The best starting point to see if dentures are an option is to see your dentist. They can help determine if another treatment option might be more suited to your particular situation. If dentures are an option, they can help you decide which type of denture is best for you.
What types of dentures are there?
Dental implants may be used to support partial or total denture replacement. Dental implants can be utilized in place of lost teeth, replacing both the upper and lower jawbones. Full dentures rest on top of and cover the gums where the original teeth have been removed. Partial dentures, which replace only part of the teeth, are maintained by dental implants. Partial dentures that replace some but not all of the natural teeth are known as interim dentures. They attach to remaining teeth and cover and rest on the gums and bones where the lost teeth should have been. Dental implants can also assist with partial denture restoration and stabilization.
Traditional complete full dentures
Complete dentures replace all of a patient’s teeth. Full dentures sit on the gums instead of dental bridges anchored to existing teeth. Full dentures are typically placed within 8-12 weeks after the teeth have been removed/extracted.
Partial dentures are used to replace teeth that have been lost. Partial dentures are sometimes called “half-dentures.” They’re sometimes known as composite partial dentures or half-denture prostheses. When a person has natural teeth, such as when one or more teeth are still in the upper and lower jaw, partial dentures may be employed. A pink-colored foundation is attached to a metal piece that acts as the base. The denture is kept in place by these two pieces.
Partials are convenient and removable dentures, so you can take them out whenever necessary. They also help to prevent the other teeth from moving. Partials are made from all-acrylic or acrylic material.
Dentures that are custom-made to fit your mouth better are more expensive, but they also provide a smile that looks more natural. You may view the finished denture before it is implanted. Because the denture is created to suit your smile, it appears natural and meets your demands.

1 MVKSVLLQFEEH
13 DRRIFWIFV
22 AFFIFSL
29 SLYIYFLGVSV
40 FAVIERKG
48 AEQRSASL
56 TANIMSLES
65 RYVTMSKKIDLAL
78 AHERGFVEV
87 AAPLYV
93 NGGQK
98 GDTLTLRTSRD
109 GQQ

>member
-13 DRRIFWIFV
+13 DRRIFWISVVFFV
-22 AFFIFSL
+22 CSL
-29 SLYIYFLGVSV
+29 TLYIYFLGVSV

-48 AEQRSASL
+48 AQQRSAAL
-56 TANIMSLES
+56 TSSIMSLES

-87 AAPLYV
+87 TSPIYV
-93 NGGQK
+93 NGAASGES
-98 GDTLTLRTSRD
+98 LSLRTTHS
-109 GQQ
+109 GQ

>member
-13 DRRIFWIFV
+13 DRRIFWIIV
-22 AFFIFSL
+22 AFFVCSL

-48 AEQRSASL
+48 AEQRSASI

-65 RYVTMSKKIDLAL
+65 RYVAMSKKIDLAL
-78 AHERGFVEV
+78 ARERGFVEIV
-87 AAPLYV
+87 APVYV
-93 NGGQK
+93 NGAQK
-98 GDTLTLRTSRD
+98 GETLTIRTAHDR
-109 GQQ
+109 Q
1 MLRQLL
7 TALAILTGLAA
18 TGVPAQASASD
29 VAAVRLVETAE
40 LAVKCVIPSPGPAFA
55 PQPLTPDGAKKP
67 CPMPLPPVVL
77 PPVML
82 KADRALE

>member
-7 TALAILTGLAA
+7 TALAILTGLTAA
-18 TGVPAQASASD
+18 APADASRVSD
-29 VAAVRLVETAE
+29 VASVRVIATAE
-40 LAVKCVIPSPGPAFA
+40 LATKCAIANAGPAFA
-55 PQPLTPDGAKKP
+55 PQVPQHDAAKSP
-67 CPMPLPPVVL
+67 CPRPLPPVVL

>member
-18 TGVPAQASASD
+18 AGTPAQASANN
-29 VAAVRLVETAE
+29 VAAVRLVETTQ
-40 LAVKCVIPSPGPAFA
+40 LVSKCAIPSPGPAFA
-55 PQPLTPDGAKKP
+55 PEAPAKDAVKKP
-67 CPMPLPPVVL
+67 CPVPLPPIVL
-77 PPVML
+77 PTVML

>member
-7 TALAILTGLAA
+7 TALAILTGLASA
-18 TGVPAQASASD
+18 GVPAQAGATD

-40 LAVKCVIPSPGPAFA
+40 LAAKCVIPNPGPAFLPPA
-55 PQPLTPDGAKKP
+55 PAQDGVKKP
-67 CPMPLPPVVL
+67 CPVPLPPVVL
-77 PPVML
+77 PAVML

Immediate dentures are placed as soon as the teeth have been extracted. Not everyone is a good candidate for this type of denture, however. With immediate dentures, you won’t have to go without teeth during the healing process. Immediate dentures are made in advance and can be worn right away.
Implant-supported dentures are more expensive, but they offer many advantages. Implant-supported dentures are less likely to slip or shift in your mouth and provide better support for your jaw. They also help to preserve the bone in your jaw.
Snap-in dentures are a type of denture that is held in place by snaps that attach to implants in your jaw. Snap-in dentures are more expensive, but they offer several advantages. They are less likely to slip or shift in your mouth and provide better support for your jaw. Snap-in dentures are typically chosen when a patient has no teeth but enough bone to support an implant.
An overdenture is a prosthetic that sits on top of the gums and is secured with dental implants. Depending on the patient’s demands, it can be placed on the upper or lower jaw. The overdenture may also be removed.
Upper dentures are dentures for the upper teeth. Upper dentures may be your best solution if you miss teeth in the upper jaw.
If you are considering dentures as an option to improve your smile, we encourage you to contact your dentist. They can answer any questions and provide more information about the process and what to expect. Dental professionals have the necessary training and experience to help you decide which dentures are right for you.